Hydroponic gardeners interested in growing plants without soil have a number of different systems available to them. Hydroponic systems provide higher yields, superior quality and are easily adapted for accessible gardening by people in wheelchairs.
Nutient Film Technique
Nutrient Film Technique (NFT) systems are the most common hydroponic systems in use today. In theses systems, a thin film of nutrient flows continuously through narrow channels or gulleys. Nutrient circulated through the channels by pumps in a central nutrient tank. Plants are placed in openings in the top of the channels that allow enough space for the plants to receive the optimal amount of light for growth. The most common crops grown in NFT systems are lettuces, herbs and other leafy greens.
Floating Raft System
Floating raft systems consist of tanks 12 or more inches deep filled with nutrients. Seedlings are inserted into polystyrene boards which float on top of nutrient solution. As the plants grow, the roots extend into the nutrient solution beneath the raft. Floating raft systems typically operate like a production line. New plants are introduced at one end of the tank on a regular schedule, typically once or twice a week and are pushed forward until they are ready to harvest.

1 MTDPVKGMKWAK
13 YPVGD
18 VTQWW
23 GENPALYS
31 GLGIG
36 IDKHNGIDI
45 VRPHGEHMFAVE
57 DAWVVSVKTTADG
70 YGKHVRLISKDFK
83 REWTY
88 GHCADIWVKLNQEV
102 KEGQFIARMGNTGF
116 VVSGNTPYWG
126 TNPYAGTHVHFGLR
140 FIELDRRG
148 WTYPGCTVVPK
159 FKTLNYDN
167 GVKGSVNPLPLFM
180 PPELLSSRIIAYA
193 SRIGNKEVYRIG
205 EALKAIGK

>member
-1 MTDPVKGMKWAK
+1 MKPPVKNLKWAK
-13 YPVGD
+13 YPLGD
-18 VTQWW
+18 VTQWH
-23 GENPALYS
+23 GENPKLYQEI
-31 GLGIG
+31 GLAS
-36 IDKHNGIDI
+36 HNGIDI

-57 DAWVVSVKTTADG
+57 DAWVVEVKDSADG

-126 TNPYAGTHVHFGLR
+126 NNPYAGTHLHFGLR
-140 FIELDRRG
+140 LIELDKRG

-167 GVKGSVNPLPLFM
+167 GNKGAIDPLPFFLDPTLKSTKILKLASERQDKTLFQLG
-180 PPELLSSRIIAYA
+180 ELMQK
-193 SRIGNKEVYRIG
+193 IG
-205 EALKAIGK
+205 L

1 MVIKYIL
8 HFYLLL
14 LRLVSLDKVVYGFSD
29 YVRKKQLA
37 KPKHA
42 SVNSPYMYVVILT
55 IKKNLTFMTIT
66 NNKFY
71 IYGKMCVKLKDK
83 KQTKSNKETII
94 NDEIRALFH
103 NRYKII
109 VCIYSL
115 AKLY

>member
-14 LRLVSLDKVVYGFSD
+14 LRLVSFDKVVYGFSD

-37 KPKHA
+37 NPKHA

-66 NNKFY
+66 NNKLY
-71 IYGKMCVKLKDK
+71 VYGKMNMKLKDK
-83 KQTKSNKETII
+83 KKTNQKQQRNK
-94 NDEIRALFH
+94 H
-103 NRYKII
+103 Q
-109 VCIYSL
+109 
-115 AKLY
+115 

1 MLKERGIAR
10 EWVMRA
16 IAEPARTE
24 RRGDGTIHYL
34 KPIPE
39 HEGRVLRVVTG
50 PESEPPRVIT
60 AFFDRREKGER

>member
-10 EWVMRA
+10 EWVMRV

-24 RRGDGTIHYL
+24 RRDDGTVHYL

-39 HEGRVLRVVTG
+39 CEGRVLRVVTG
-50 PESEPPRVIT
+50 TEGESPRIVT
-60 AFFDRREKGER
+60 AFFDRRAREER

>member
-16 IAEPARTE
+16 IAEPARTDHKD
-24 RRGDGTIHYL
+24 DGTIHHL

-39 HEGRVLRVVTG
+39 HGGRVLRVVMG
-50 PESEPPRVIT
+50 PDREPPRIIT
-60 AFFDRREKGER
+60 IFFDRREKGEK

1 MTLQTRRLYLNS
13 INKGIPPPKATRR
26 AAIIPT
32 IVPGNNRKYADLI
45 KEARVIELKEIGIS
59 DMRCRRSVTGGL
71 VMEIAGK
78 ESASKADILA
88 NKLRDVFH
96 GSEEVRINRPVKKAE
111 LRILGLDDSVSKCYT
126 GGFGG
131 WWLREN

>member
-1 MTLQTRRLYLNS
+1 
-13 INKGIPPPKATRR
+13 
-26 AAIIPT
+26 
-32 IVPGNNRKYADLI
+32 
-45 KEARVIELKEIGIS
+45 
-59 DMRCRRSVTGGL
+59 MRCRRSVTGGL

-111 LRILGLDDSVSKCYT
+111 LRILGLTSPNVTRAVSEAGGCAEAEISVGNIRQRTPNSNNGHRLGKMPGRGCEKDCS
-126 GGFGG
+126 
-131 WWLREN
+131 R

Flood and Drain System
Flood and drain hydroponic systems consist of individual plant containers or shallow trays filled with a free-draining aggregate such as gravel, expanded clay or rock wool. The containers are flooded and drained periodically with nutrient pumped through an inlet on the bottom of the container. Almost any kind of plant can grow in flood and drain systems, with taller plants such as tomatoes or vines such as cucumbers supported by wires. Flood and drain systems are used primarily by hobbyists or very small commercial operations.
Drip systems consist of individual plant containers or shallow trays, channels or troughs filled with an inert growing media such as perlite, expanded clay, coco coir or rockwool. A complete hydroponic nutrient solution is supplied to the surface of the media through small emitter tubes. Pumps are used to supply the nutrient through small emitters on the high side of sloped channels. The irrigation schedule varies according to the needs of the crop and environmental conditions. Drip systems are very commonly used for large commercial hydroponic production of tomatoes and cucumbers.
Wick systems are the simplest of all hydroponic systems. They consist of media-filled growing containers, troughs or shallow trays set over a reservoir. Nutrient solution is drawn up to the plants by capillary action through a wick. Wick systems are typically used only in very small hobby operations.
Aeroponic systems are the most technologically advanced hydroponic systems which use foggers, sprayers, nebulizers or misters to deliver nutrients directly to the plants' roots which are suspended in a chamber above the nutrient solution. Aeroponic systems are primarily used by hobbyists and small growers and are not commonly used on a commercial level.